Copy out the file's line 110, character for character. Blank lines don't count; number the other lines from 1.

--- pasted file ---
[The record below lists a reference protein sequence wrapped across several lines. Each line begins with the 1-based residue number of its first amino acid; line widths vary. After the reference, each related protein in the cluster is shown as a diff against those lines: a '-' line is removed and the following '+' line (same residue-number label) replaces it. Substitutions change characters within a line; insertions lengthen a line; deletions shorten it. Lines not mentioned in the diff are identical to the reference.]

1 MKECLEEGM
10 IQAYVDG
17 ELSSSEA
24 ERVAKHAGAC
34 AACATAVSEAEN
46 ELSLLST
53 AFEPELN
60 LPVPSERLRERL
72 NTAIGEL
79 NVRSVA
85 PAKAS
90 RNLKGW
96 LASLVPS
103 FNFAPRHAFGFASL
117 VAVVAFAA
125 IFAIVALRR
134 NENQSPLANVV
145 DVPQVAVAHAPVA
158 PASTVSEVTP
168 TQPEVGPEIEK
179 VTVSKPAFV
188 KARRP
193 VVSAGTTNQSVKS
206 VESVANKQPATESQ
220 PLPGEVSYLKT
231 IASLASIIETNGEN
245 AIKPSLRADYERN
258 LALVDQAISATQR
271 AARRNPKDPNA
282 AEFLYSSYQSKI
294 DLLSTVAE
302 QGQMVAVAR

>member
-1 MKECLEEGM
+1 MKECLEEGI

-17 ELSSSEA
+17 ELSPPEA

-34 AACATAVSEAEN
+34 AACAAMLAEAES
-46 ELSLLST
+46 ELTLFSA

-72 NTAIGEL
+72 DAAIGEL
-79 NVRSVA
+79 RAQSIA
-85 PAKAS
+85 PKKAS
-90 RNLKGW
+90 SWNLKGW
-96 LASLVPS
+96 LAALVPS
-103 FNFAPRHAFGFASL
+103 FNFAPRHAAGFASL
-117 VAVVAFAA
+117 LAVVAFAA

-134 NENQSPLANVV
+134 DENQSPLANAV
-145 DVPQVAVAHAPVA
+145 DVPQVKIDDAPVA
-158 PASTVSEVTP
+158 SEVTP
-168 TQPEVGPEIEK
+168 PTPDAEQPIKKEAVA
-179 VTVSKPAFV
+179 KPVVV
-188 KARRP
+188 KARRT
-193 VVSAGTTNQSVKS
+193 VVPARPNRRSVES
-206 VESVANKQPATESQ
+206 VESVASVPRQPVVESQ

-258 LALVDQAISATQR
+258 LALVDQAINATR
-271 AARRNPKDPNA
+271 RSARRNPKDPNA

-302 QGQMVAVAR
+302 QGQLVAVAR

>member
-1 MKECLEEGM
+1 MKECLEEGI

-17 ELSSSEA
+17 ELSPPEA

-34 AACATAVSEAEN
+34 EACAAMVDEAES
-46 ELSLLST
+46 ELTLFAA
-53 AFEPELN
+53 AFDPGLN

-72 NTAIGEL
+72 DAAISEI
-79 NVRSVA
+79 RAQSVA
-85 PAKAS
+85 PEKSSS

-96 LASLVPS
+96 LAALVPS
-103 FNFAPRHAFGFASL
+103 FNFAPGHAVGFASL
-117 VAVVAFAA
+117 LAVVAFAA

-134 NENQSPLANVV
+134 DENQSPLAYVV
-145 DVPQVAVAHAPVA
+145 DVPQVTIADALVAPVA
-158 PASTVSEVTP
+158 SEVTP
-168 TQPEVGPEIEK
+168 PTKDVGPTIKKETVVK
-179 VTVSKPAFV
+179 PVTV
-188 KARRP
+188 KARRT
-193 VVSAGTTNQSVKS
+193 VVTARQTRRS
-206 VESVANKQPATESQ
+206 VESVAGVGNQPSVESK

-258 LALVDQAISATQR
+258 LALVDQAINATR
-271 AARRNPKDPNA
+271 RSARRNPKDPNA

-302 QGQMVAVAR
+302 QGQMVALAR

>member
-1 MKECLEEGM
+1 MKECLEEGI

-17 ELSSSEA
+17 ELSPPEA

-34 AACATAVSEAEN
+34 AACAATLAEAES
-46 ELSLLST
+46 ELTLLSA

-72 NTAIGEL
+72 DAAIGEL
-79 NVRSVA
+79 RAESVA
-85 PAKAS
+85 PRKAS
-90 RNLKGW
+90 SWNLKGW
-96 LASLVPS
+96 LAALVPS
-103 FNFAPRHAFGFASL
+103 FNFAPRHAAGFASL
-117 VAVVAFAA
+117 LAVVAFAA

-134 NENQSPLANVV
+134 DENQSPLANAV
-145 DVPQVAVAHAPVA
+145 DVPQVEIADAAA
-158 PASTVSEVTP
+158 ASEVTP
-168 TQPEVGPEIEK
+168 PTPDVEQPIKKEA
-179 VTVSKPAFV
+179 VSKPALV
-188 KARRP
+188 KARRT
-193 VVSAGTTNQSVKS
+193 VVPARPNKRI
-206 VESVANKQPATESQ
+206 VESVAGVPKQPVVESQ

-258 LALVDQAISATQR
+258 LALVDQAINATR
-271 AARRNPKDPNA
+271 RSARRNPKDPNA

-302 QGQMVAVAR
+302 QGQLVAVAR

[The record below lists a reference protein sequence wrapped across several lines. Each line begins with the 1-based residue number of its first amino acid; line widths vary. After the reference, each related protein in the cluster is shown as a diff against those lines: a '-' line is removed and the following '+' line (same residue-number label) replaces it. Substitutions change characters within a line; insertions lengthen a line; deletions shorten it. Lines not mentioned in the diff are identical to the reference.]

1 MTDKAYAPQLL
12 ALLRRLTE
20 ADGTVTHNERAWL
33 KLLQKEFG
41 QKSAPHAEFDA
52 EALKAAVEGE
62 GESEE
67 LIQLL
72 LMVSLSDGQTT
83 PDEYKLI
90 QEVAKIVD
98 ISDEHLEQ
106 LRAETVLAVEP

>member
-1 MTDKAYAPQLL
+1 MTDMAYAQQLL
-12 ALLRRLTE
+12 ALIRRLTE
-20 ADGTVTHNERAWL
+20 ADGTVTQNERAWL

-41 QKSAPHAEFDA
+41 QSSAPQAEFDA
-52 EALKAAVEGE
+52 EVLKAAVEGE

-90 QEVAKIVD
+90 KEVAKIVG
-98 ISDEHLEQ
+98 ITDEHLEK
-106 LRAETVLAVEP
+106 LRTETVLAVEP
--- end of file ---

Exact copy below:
-179 VTVSKPAFV